Oklahoma isn't the first state the Children's Rights group has sued. News On 6 anchor Latoya Silmon reports Children's Rights' name says it all. It aims to give a voice to the voiceless and change the systems that failed to keep them safe.
Dolores and Amy from New Jersey, Jamison from Mississippi, and Jeremy from New York: Children's Rights says life was once a nightmare for all of them because of the child welfare system.
"These are large systems that have a lot of money and there's no accountability about how the state is spending the money," said Marsha Lowry with Children's Rights.
Children's Rights went after the states that were supposed to protect them. The national watch dog has settled cases in Georgia, Tennessee, Mississippi, Wisconsin, New Jersey, Connecticut, and Washington D.C. And, it's in active litigation with Rhode Island, Michigan, and Oklahoma.
"We do the best we can with the resources that we have. We've got one of the better systems in the country," said DHS's George Johnson.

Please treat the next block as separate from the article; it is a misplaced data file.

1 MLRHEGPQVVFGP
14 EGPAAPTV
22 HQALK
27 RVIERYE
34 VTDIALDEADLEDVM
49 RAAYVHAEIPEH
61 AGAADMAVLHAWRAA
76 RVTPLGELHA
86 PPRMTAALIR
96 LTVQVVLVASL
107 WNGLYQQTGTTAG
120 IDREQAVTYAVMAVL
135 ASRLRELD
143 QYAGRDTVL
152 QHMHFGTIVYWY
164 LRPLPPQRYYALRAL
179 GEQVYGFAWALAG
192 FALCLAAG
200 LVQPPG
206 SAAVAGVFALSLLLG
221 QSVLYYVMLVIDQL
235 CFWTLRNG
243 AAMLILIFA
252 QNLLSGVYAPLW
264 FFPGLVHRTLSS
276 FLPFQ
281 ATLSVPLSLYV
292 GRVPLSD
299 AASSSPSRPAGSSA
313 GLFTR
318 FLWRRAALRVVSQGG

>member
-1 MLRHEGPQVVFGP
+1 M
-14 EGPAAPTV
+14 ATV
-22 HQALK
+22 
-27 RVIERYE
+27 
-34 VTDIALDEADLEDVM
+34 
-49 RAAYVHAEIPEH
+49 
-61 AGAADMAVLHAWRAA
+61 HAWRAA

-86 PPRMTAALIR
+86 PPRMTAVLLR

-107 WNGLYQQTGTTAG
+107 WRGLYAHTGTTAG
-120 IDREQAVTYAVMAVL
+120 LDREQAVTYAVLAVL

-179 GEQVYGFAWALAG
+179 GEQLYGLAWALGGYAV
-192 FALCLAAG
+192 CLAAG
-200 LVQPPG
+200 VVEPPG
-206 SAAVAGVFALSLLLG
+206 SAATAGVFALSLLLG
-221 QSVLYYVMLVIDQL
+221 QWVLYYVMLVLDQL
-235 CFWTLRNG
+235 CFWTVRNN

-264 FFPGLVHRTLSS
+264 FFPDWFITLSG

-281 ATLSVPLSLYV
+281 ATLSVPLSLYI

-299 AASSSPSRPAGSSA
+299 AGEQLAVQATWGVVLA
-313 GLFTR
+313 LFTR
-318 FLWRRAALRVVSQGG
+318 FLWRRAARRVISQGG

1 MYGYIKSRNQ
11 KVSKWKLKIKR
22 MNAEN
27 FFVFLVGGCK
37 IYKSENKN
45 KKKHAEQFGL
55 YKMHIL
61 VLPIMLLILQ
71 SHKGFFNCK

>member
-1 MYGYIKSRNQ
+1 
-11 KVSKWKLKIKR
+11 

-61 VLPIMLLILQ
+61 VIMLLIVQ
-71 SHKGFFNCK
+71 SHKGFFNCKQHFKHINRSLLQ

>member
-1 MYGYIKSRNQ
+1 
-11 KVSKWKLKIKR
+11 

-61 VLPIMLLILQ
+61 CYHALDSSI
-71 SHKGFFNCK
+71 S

But the nine children listed in the class action suit against Oklahoma tell a different story. They range in ages four months to 16 years. The lawsuit claims DHS is understaffed and puts foster children in unsafe and unstable environments. The group says the lawsuits are never about money.
"What we're seeking in this lawsuit is prospective changes for the children who are currently in the system and those who will be in the system going forward," said Marsha Lowry with Children's Rights.
The group monitors local and national news to track states. It also relies on local child advocates for information. The group says it investigated Oklahoma for eight months before filing the suit. If it wins, it will continue to monitor the state and the children listed in the suit.